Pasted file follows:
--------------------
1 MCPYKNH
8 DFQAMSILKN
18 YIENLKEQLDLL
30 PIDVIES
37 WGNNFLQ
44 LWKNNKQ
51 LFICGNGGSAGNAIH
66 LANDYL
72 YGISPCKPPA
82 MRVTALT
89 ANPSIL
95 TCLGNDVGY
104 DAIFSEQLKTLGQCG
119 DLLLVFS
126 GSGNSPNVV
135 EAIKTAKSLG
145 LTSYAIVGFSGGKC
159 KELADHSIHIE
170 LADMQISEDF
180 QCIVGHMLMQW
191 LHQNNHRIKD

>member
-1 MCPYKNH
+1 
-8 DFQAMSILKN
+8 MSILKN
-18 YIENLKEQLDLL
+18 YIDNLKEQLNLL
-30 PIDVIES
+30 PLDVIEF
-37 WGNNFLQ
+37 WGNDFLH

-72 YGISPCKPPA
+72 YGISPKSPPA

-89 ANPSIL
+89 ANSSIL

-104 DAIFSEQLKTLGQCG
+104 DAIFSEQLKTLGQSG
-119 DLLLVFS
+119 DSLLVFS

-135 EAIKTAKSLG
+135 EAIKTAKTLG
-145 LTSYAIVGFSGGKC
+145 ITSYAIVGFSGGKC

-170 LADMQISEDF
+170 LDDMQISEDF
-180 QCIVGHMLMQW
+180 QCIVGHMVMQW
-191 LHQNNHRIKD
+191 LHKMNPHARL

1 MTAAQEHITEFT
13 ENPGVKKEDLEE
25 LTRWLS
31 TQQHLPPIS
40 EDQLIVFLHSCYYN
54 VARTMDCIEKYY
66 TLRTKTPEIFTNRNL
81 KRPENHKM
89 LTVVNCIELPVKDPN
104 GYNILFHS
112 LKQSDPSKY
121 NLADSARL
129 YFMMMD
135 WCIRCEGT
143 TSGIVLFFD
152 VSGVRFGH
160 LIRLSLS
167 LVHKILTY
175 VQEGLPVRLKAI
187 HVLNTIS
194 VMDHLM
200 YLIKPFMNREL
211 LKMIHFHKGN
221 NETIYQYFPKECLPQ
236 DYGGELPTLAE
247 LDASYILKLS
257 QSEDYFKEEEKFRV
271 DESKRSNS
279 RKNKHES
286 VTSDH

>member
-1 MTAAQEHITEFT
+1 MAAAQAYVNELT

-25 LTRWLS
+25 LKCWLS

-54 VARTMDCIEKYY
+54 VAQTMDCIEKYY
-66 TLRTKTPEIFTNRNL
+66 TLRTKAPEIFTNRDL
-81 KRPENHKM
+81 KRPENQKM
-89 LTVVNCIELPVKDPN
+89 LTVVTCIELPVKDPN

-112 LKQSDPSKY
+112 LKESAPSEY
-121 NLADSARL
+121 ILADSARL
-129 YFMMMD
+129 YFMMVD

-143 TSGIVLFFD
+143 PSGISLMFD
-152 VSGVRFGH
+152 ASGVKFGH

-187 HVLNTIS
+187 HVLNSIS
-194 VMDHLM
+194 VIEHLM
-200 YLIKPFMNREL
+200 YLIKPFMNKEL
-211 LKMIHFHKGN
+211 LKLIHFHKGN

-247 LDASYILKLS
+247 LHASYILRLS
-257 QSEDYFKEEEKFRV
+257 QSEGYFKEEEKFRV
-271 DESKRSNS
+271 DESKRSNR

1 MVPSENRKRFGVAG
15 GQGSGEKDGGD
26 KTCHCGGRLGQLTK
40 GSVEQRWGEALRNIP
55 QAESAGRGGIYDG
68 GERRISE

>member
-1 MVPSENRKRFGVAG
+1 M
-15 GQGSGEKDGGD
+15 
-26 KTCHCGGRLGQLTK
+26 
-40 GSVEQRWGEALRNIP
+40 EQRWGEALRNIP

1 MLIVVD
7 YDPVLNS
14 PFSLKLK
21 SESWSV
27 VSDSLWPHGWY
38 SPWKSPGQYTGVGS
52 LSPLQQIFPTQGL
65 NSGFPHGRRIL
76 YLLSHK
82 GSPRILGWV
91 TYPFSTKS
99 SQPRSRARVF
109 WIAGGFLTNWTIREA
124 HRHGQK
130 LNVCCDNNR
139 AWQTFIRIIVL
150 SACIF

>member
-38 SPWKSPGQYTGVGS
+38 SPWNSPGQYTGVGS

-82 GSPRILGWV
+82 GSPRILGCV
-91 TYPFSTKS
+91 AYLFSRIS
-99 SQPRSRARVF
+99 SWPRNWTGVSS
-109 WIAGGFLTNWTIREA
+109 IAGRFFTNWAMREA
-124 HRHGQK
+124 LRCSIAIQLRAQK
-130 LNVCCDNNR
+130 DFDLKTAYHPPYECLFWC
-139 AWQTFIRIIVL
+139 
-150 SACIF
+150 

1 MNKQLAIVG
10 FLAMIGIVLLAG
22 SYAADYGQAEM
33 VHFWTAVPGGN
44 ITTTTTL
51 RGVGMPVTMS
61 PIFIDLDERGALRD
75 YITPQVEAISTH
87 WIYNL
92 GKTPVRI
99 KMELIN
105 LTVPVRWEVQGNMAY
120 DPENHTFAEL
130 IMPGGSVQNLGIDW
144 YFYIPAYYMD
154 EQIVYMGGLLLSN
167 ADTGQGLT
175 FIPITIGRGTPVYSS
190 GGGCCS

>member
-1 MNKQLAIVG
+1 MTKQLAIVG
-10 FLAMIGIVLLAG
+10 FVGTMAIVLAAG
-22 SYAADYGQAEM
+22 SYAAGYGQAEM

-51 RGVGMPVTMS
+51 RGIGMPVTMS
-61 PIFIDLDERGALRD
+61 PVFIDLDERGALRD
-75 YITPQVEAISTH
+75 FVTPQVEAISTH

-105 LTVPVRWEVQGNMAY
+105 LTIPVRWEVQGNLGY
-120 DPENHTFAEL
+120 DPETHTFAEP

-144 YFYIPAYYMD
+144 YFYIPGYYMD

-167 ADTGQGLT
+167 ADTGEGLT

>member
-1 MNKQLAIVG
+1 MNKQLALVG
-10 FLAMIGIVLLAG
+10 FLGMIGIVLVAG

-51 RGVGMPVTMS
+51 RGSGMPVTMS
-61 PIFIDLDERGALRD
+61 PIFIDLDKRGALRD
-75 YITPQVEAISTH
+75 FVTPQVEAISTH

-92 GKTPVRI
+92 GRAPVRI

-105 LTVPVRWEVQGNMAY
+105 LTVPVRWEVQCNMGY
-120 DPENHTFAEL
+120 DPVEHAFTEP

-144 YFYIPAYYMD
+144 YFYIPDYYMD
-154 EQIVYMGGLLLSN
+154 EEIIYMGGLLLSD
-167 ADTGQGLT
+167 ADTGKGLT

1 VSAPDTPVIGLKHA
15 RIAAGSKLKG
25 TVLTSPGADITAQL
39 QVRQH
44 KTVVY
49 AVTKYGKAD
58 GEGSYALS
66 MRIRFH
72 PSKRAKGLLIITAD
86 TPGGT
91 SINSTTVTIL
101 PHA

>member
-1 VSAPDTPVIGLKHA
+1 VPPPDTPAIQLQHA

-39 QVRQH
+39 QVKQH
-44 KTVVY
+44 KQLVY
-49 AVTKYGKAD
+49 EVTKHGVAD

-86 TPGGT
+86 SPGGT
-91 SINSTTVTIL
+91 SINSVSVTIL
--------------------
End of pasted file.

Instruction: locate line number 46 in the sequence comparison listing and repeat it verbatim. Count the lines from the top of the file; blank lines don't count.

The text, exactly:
+170 LDDMQISEDF